Well, one says that safe shale gas would serve well,. Perhaps so. But that's not the point of the debate. The debate is over whether safe shale gas is possible.

There is a long letter from the Canadian Federation of Independent Business on how Labrador is learning to deal with growth. After two readings, I can't find anything it says that is worth saying; (it's extremely vague).

Then there's a similar one about the proposed oil pipeline, this letter from the Miramichi Valley Business Assoc. It claims that a pipeline would be a "fantastic" opportunity. Quite so. Fantastic means unreal, imagined, non-existent.

There is the customary religious argument letter, this one justifying genocide if carried out on the orders of God. After all, some of those people that God ordered the Hebrews to kill  used slaves and had sexual deviations. (So did Canada, Britain, France, the U.S....)  I think we had sexual deviations, too - way back. I mean, having sex is pretty deviant in itself.

Then there is a brilliant letter by Senator Percy Downe. This one is the real letter of the day. It's about how the very wealthy use illegal means to avoid taxes- and are seldom, if ever, prosecuted for it. Nobody in Canada, for example, has ever been prosecuted for illegally hiding money in overseas bank accounts.

It is a serious problem? Senator Downe refers to millions of dollars in such accounts. In fact, they can climb into the billions.

For years, the very rich have been getting much richer while the rest of us are getting poorer. According to theory (propaganda) that's good because as the rich make money, they invest it and create jobs. Oh. So how come we've been sinking into recession for over five years, exactly when the very rich are making record profits?  If that idiot theory were true, we'd all be wallowing now in prosperity. But, as you may have noticed, we aren't.

The story that cutting taxes for the rich is good for us is a crock. The taxes are cut. So we aren't getting the money to stimulate prosperity and to provide for basic needs. And we don't even get the low taxes we assess. So what happened to the money?

It wasn't burned. It still exists. But it exists in bank vaults overseas. And, when it comes out, it's as likely to go to some country where labour is so cheap it's just a notch above slavery -and where there are no taxes because nobody gives a damn about the people.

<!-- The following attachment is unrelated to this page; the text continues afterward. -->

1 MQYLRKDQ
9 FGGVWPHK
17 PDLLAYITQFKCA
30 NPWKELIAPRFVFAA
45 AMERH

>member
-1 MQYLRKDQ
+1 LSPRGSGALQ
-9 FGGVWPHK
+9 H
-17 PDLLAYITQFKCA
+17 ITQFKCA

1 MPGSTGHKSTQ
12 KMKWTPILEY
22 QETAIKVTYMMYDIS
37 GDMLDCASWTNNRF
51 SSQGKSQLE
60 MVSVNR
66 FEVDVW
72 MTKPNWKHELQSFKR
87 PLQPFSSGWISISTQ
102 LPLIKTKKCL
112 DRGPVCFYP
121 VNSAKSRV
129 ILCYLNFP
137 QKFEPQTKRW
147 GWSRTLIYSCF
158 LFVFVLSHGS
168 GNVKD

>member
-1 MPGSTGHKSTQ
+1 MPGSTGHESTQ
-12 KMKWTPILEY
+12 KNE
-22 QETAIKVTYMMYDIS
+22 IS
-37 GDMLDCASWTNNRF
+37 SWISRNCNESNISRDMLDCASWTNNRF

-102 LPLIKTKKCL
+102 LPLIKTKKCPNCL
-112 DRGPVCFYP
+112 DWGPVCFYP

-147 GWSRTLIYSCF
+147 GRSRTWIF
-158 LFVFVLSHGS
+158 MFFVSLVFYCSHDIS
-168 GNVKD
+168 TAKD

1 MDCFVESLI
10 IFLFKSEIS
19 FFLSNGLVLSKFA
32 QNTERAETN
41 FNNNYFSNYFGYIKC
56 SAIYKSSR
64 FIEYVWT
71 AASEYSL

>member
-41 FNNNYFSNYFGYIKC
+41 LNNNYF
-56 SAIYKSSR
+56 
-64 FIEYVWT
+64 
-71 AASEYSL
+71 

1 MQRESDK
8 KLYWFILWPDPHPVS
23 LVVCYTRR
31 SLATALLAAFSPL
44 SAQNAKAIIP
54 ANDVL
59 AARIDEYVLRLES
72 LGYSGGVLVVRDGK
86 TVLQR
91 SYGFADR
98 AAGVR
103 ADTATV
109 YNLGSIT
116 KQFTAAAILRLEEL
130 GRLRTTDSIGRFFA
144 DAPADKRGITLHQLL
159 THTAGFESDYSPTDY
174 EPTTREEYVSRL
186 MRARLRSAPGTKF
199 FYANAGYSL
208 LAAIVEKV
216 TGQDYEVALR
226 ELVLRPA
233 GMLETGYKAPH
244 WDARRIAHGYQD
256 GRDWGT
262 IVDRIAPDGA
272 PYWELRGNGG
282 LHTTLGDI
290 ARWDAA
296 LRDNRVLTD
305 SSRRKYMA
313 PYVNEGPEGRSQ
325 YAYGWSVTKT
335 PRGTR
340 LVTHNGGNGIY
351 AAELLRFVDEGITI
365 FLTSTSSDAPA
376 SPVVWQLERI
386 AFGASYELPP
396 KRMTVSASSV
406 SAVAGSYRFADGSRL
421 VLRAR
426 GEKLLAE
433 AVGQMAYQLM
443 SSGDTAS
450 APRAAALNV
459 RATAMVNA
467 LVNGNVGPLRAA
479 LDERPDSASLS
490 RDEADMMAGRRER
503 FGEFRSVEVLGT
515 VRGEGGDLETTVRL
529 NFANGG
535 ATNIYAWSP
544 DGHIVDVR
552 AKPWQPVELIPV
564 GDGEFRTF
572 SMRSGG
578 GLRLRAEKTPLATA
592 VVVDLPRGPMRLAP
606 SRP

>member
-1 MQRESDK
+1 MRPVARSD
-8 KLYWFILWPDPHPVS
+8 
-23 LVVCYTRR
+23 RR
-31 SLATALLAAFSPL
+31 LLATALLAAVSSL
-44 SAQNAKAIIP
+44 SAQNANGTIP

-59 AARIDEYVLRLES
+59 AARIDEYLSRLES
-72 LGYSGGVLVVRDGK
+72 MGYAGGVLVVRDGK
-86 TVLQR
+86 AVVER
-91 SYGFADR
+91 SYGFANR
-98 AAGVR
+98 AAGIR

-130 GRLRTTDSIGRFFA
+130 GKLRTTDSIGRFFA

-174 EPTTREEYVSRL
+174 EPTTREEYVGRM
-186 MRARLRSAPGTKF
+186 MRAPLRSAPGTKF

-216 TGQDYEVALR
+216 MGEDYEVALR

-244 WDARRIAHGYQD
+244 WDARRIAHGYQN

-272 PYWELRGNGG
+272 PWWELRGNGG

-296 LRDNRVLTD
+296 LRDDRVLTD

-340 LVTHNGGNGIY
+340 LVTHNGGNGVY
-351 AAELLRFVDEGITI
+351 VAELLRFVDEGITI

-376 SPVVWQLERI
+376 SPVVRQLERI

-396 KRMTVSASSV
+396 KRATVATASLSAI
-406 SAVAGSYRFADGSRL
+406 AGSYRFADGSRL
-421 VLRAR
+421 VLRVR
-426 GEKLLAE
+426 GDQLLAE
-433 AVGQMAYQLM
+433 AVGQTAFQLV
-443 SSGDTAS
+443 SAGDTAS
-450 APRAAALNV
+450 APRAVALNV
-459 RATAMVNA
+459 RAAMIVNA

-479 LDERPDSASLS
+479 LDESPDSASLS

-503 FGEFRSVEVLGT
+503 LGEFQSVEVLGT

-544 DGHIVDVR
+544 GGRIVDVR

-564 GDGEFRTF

Can that be sustained? Of course not. You can't forever take money out of an economy without putting it back. What happens then, inevitably, is that you run out of customers and run into depression - and worse.

As financiers, people like the Irvings are good at making money - for themselves. But as leaders of a national economy, they are walking disasters. Yet political leaders like Alward and Harper consistently call on people like these to give advice on national financial policy. It's something these people are utterly incompetent to do. And that's where depressions come from.

And hungry children at Christmas.

2 comments:

  1. 350.org is in the Canadian news again on CBC radio's 'The Current'.

    350.org is attempting to raise awareness at universities (the bastions of higher learning and supposed democratic principles) to remove the fossil fuel industry from their investment portfolios.

    Of course, as we all know, this will probably depend on who the various universities business sponsors are, and whether they'll withhold any additional funding if the universities show any real signs of shaking off their masters.

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  2. And yet again, T&T and Food Depot trying to make people they service only Moncton food banks when indeed they serve 15-17 others in the southeast, as far out as Sussex, Sackville and Richibouctou outside Moncton. Monctonians have no idea their donations may be leaving the city. Not that it's a bad thing overall, but please T&T stop 'fooling' donors. Give directly to local food banks people, don't expect such an agency to ensure Moncton donations stay in the city.